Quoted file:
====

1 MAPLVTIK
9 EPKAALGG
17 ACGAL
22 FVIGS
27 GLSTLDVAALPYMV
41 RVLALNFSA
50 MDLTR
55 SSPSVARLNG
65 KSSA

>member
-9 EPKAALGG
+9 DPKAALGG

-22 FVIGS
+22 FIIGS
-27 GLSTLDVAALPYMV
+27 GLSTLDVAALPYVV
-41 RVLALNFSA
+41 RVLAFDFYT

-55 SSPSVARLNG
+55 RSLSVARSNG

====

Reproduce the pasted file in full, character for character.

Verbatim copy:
1 MAPLVTIK
9 EPKAALGG
17 ACGAL
22 FVIGS
27 GLSTLDVAALPYMV
41 RVLALNFSA
50 MDLTR
55 SSPSVARLNG
65 KSSA

>member
-9 EPKAALGG
+9 DPKAALGG

-22 FVIGS
+22 FIIGS
-27 GLSTLDVAALPYMV
+27 GLSTLDVAALPYVV
-41 RVLALNFSA
+41 RVLAFDFYT

-55 SSPSVARLNG
+55 RSLSVARSNG